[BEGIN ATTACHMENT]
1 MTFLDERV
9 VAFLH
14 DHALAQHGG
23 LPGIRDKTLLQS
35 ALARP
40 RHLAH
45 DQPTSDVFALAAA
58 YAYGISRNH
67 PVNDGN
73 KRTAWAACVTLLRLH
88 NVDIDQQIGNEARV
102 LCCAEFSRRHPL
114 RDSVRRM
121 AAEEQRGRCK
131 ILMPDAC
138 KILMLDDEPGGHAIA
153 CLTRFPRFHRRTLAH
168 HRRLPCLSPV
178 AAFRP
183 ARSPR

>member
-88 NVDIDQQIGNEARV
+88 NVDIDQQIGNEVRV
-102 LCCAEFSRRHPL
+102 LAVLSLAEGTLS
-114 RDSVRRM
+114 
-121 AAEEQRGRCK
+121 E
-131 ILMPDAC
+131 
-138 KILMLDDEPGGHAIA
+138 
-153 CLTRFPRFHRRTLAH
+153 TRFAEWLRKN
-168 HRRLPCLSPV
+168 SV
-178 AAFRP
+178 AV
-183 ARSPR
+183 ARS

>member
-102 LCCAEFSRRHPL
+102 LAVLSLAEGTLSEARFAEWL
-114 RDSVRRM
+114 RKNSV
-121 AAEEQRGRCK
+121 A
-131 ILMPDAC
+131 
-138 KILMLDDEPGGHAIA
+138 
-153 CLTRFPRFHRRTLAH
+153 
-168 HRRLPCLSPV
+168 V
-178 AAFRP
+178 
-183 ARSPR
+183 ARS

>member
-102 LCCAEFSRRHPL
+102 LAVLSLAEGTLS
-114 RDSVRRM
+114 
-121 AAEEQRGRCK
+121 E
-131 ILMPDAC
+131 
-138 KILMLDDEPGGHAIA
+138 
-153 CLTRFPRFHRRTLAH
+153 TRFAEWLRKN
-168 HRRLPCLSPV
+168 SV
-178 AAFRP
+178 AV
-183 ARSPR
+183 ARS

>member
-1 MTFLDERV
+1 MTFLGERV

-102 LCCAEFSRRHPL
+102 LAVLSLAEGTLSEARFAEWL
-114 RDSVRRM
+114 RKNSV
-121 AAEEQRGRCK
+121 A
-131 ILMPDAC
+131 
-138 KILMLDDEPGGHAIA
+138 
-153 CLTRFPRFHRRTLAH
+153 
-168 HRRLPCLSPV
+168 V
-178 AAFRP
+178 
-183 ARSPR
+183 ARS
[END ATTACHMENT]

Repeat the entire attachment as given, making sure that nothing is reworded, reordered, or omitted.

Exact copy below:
1 MTFLDERV
9 VAFLH
14 DHALAQHGG
23 LPGIRDKTLLQS
35 ALARP
40 RHLAH
45 DQPTSDVFALAAA
58 YAYGISRNH
67 PVNDGN
73 KRTAWAACVTLLRLH
88 NVDIDQQIGNEARV
102 LCCAEFSRRHPL
114 RDSVRRM
121 AAEEQRGRCK
131 ILMPDAC
138 KILMLDDEPGGHAIA
153 CLTRFPRFHRRTLAH
168 HRRLPCLSPV
178 AAFRP
183 ARSPR

>member
-88 NVDIDQQIGNEARV
+88 NVDIDQQIGNEVRV
-102 LCCAEFSRRHPL
+102 LAVLSLAEGTLS
-114 RDSVRRM
+114 
-121 AAEEQRGRCK
+121 E
-131 ILMPDAC
+131 
-138 KILMLDDEPGGHAIA
+138 
-153 CLTRFPRFHRRTLAH
+153 TRFAEWLRKN
-168 HRRLPCLSPV
+168 SV
-178 AAFRP
+178 AV
-183 ARSPR
+183 ARS

>member
-102 LCCAEFSRRHPL
+102 LAVLSLAEGTLSEARFAEWL
-114 RDSVRRM
+114 RKNSV
-121 AAEEQRGRCK
+121 A
-131 ILMPDAC
+131 
-138 KILMLDDEPGGHAIA
+138 
-153 CLTRFPRFHRRTLAH
+153 
-168 HRRLPCLSPV
+168 V
-178 AAFRP
+178 
-183 ARSPR
+183 ARS

>member
-102 LCCAEFSRRHPL
+102 LAVLSLAEGTLS
-114 RDSVRRM
+114 
-121 AAEEQRGRCK
+121 E
-131 ILMPDAC
+131 
-138 KILMLDDEPGGHAIA
+138 
-153 CLTRFPRFHRRTLAH
+153 TRFAEWLRKN
-168 HRRLPCLSPV
+168 SV
-178 AAFRP
+178 AV
-183 ARSPR
+183 ARS

>member
-1 MTFLDERV
+1 MTFLGERV

-102 LCCAEFSRRHPL
+102 LAVLSLAEGTLSEARFAEWL
-114 RDSVRRM
+114 RKNSV
-121 AAEEQRGRCK
+121 A
-131 ILMPDAC
+131 
-138 KILMLDDEPGGHAIA
+138 
-153 CLTRFPRFHRRTLAH
+153 
-168 HRRLPCLSPV
+168 V
-178 AAFRP
+178 
-183 ARSPR
+183 ARS